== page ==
Formation of Alleghany County, North Carolina

Alleghany County Government Records

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New River Notes — Complete

January 21, 2014

After about two years of work we have completed a major upgrade to New River Notes. On January 21, 2014 we switched in the last of the updated files and final page revisions.

In January 2013 we introduced the new site layout but because there were many pages left to do there was a big red Under Construction on the front page. A year later we've finished all of the pages that were on the original site. Construction is complete. We have a great looking site full of material to help you in your research and possibly entertain you.

We're not finished. A site like this can't just freeze in time. It must be maintained, .... Read More

New River Notes

January 6, 2013

New River Notes, a leading genealogy resource for the New River Valley of North Carolina and Virginia, launched its new look website today.

new river valley mapNew River Notes was originally launched in 1998 by Jeffrey C. Weaver providing New River Valley researchers with a new wealth of information and that tradition is continued today by the Grayson County, Virginia Heritage Foundation, Inc.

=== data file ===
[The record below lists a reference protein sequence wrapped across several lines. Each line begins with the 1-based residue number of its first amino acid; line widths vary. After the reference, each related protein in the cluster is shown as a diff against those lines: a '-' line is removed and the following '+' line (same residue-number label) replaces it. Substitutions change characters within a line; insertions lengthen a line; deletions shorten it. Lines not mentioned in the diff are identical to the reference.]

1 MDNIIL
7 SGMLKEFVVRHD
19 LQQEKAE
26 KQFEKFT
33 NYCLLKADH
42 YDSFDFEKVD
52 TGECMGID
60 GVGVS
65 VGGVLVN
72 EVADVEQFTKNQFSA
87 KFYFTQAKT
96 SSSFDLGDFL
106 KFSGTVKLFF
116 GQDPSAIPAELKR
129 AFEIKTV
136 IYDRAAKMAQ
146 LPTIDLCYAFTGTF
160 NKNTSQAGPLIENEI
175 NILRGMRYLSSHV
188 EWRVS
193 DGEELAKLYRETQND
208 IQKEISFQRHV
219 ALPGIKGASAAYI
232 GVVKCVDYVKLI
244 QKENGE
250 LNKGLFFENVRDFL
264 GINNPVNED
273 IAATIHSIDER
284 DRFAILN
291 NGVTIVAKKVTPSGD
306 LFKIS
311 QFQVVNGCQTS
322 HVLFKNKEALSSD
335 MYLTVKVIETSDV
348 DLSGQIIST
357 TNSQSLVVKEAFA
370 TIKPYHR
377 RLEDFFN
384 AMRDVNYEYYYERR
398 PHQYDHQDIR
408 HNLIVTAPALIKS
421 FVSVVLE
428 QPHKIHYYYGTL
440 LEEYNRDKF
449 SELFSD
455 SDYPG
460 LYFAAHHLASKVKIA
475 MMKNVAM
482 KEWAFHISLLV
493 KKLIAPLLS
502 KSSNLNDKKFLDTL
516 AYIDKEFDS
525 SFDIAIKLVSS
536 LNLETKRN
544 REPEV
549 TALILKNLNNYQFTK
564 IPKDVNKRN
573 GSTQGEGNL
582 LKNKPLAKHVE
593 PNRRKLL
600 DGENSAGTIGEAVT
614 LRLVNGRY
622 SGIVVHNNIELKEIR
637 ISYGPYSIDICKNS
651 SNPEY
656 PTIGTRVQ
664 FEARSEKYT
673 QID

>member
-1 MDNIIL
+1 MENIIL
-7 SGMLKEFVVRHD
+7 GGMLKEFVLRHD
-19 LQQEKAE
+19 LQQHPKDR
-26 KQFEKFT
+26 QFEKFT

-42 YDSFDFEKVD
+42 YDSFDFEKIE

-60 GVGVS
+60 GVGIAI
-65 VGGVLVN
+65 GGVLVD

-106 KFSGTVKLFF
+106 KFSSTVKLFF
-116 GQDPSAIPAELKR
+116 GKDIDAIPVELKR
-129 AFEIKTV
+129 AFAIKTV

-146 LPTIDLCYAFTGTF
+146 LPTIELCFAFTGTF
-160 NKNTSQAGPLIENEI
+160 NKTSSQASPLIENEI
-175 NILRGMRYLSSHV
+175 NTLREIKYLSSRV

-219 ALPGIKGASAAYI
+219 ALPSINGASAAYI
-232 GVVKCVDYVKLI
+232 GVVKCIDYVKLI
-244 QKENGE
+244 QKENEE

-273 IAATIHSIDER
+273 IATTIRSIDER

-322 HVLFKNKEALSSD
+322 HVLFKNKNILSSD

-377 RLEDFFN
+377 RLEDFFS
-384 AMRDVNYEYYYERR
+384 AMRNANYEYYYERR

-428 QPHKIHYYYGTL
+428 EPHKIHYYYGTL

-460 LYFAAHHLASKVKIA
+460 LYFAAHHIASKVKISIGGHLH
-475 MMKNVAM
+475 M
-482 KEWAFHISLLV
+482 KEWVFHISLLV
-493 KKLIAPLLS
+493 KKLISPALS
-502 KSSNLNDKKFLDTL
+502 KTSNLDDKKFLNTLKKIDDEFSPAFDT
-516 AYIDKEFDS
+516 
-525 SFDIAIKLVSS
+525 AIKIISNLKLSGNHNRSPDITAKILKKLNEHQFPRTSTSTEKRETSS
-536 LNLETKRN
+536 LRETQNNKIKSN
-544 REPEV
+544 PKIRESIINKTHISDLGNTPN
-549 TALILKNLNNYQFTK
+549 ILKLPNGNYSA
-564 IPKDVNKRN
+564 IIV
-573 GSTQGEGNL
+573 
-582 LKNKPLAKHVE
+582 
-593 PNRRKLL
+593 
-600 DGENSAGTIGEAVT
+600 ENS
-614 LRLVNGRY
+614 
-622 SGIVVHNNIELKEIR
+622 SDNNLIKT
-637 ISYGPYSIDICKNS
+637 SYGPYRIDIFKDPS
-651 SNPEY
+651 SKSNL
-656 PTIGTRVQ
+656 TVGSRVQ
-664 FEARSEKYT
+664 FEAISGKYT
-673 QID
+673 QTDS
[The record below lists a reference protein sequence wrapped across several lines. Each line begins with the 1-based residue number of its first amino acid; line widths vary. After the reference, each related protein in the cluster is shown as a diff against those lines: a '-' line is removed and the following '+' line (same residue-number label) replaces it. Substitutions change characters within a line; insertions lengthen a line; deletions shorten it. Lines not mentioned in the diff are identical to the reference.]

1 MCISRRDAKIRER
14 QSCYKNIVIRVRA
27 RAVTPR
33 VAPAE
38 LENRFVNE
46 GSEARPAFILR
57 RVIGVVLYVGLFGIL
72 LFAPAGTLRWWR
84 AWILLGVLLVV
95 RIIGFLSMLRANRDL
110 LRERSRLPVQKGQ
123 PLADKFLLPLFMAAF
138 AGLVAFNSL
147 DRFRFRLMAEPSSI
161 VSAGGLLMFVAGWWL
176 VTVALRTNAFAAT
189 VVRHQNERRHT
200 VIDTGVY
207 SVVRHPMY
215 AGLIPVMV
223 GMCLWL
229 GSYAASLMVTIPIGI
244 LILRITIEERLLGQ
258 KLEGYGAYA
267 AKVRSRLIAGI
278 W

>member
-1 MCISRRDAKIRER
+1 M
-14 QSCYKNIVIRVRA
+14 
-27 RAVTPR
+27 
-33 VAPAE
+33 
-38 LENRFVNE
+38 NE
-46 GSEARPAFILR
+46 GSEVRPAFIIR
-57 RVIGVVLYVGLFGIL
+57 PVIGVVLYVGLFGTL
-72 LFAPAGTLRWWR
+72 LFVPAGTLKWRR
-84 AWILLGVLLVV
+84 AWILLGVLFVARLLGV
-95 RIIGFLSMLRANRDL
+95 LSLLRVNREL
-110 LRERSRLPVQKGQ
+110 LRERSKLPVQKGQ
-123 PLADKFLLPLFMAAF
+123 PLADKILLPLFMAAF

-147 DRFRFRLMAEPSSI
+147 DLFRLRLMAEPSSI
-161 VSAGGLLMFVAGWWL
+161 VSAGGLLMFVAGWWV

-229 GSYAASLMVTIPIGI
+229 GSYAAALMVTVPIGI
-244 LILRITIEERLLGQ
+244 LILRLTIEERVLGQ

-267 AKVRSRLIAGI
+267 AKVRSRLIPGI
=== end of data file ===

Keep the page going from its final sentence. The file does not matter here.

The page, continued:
Welcome and we hope you enjoy our new look. For more information on the changes and plans see posts on the GCVHF Google+ Page.

Formation of Alleghany County, North Carolina

The law which established Alleghany County in 1859 was much less complicated than the Watagua one. The law establishing Alleghany County reads:

... Beginning in the Wilkes county line on top of the Blue Ridge at the Mulberry Gap, running with the public road to Flint Hill; thence a direct line to the top of Frank's Knob; thence to the south fork of New River, at the mouth of Prather's creek' thence down the meanders of said river to the junction with the north fork of said river; thence north to the Virginia line; thence east with the Virginia line to the Surry county line; thence with the Surry line to the Wilkes county lines; thence with the Wilkes line to the beginning...

Border disputes between the North Carolina counties were settled by the legislature. These disputes were nearly an annual thing until 1915 when the borders were finally firmly fixed. Ashe County required a total of 28 general assembly enactments to form Ashe County's current boundaries.